On the face of it, draft cocktails make a lot of sense. They dramatically reduce serve time at the bar, the consistency of every drink is identical, and, if prepped well, can deliver a drink as good as anything made singularly on the spot. Good news all round. So it’s not that surprising that we’ve seen draft cocktail lines popping up on bars all around the world, and even seen some bars like Yours Sincerely in Brooklyn, USA, only serving draft cocktails (perhaps a bit extreme that one, but let’s see how it pans out).
Call me Old Fashioned – pardon the pun – but I’m on the fence with this trend. Perhaps not surprising given us Barflyers make a living talking to bartenders, but the drama of the bartended serve is such an enthralling part of the cocktail experience that a flick of a tap instead seems… well, like dousing the flames a bit.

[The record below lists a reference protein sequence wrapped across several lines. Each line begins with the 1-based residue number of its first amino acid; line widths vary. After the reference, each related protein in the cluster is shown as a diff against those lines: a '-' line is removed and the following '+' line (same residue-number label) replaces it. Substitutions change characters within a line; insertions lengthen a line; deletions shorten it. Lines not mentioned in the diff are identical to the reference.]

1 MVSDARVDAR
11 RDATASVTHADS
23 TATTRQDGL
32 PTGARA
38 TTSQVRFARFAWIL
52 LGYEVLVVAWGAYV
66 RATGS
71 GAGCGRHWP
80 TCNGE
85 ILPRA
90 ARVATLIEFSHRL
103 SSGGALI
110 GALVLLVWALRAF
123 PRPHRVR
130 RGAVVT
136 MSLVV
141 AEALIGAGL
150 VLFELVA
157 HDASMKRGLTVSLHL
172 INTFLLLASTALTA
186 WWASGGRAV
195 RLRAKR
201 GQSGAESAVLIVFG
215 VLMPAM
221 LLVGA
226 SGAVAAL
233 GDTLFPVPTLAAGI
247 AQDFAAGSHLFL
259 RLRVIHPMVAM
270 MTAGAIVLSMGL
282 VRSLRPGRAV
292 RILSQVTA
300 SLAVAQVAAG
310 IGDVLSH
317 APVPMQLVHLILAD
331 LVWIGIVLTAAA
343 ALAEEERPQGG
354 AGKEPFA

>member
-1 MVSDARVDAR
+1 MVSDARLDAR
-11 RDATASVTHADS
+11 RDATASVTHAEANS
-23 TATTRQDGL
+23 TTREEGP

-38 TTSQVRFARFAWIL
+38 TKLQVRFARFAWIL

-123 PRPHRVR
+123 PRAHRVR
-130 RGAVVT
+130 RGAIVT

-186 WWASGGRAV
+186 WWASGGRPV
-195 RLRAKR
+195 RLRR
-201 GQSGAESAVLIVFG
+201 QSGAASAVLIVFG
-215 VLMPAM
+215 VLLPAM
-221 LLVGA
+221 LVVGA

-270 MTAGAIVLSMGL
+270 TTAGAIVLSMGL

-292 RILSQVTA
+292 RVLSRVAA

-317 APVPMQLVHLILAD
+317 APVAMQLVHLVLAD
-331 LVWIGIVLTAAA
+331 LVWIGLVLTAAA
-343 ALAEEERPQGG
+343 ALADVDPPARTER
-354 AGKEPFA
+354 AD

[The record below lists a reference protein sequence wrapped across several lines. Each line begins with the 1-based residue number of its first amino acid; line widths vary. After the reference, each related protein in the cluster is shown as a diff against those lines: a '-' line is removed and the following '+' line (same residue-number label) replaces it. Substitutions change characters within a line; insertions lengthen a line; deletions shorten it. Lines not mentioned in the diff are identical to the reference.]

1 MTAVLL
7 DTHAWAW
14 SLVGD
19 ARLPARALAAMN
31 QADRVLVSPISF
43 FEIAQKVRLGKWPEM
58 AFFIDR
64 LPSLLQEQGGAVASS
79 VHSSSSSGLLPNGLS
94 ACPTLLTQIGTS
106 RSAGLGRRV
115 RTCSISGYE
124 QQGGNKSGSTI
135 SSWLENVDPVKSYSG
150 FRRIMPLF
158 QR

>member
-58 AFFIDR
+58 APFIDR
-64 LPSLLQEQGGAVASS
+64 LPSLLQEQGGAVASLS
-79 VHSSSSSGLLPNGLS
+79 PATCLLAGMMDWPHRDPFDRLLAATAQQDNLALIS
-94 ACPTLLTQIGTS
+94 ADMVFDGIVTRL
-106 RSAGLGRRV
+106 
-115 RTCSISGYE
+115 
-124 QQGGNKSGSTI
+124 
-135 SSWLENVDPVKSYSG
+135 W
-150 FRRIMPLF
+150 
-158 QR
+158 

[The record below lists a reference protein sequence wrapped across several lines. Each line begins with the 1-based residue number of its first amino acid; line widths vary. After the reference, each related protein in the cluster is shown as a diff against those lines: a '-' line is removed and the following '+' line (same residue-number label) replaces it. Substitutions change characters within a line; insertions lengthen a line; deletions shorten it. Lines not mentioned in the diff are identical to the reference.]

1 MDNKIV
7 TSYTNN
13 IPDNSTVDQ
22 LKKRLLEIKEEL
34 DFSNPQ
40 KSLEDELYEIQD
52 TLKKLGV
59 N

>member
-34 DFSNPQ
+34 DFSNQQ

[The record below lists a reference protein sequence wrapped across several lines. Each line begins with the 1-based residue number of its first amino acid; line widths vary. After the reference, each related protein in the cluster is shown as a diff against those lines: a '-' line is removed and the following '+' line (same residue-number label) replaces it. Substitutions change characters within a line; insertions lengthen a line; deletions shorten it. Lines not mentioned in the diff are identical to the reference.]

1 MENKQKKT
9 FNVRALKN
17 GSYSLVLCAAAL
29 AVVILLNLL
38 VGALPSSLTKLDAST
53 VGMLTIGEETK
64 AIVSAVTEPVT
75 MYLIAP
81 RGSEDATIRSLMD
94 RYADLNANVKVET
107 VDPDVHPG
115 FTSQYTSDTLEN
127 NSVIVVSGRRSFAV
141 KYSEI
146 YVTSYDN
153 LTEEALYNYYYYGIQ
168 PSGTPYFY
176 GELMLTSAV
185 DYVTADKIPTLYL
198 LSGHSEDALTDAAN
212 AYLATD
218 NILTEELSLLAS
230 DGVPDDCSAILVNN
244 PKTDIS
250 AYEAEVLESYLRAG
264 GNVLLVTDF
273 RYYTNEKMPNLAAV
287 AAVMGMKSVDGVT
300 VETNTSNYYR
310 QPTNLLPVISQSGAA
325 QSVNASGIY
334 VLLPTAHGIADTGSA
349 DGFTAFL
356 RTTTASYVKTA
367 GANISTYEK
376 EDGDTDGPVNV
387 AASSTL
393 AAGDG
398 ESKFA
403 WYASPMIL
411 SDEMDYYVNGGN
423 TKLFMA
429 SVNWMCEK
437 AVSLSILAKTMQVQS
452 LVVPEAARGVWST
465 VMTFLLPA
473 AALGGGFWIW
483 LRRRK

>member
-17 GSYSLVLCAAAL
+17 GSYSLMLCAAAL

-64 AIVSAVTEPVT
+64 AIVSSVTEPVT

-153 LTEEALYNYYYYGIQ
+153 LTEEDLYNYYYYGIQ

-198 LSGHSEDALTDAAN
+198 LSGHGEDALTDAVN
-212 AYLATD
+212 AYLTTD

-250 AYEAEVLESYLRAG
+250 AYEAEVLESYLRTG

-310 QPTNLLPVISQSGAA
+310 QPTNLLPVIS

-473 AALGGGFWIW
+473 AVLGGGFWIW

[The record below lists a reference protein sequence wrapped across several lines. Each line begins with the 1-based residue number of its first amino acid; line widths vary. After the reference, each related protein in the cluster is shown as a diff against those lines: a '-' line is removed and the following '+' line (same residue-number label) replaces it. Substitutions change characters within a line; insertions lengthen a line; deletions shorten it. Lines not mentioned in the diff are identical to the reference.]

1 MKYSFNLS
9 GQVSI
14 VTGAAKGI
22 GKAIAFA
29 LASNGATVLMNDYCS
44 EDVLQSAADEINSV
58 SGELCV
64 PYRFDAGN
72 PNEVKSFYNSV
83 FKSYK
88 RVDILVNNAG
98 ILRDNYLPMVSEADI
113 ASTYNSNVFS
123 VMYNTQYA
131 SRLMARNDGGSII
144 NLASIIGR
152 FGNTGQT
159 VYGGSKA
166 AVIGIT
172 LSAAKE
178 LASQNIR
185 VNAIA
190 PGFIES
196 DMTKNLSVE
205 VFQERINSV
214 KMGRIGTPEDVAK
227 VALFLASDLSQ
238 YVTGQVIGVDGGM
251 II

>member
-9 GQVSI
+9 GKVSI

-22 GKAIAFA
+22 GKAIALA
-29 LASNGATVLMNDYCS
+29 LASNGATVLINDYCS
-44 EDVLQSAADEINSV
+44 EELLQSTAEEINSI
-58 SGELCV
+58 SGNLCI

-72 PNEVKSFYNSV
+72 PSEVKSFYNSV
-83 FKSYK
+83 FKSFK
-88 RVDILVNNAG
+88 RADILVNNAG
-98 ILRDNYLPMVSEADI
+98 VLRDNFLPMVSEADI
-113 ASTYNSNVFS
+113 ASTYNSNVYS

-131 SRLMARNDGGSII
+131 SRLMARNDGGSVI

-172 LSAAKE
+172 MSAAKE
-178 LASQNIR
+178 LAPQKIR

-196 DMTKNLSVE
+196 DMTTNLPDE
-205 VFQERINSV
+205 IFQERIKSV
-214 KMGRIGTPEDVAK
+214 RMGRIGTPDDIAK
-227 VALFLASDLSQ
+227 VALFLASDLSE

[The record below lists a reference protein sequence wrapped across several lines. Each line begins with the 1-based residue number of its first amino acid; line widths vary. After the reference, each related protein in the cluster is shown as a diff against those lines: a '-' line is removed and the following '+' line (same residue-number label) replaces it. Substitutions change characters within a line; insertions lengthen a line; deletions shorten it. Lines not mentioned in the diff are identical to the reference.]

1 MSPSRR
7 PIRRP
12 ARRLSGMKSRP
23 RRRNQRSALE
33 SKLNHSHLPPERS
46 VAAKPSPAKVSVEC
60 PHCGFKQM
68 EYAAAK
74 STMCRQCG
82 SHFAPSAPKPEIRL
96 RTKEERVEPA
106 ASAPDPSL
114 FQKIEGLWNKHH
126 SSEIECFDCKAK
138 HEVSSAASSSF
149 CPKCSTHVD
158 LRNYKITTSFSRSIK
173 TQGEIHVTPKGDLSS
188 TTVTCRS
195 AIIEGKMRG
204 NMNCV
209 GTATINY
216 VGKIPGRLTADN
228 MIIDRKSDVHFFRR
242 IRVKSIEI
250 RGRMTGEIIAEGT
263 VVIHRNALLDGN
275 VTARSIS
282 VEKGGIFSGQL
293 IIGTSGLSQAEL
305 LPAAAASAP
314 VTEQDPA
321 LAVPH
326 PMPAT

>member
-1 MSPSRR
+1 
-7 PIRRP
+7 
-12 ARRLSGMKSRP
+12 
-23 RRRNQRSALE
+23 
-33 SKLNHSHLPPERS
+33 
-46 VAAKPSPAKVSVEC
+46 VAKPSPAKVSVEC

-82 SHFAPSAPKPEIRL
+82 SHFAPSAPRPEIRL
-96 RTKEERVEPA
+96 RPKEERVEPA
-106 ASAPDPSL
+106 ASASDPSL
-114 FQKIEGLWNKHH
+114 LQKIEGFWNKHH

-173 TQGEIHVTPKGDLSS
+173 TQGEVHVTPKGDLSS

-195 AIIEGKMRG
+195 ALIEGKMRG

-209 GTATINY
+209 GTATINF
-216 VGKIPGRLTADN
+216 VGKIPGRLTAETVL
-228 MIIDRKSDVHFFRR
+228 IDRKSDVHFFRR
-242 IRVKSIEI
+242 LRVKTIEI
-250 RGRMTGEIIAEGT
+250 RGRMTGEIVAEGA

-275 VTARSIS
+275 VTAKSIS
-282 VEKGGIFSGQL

And I’m a little surprised so many bar owners and tenders have embraced draft technology with such aplomb. We all know how important tips are to bartenders, and there’s evidence that in some markets – the US being an obvious one – that tips are as important as their take home wage in terms of money earned. So if bartenders are applauded financially for the quality of their theatrical performance behind the bar, as well the final serve, surely the growth of draft cocktails risks hitting their wallets?
Don’t get me wrong, I buy the argument that if they can serve more drinks, they could get more tips. But if you dilute the theatrics of a cocktail’s creation to the same as that of a beer, are you really going to tip anything like the same amount? And if you dumb down the showmanship behind a cocktail to that of a simple pour, aren’t we taking something away from richness of the On-Premise that makes us go there in the first place?
I’m all for new technology in the trade to help enrich the On-Trade experience. But I wonder whether this novel trend could hurt bartenders more than help them. No doubt time will tell.
This article was written by Nick Dudley-Williams, Manging Partner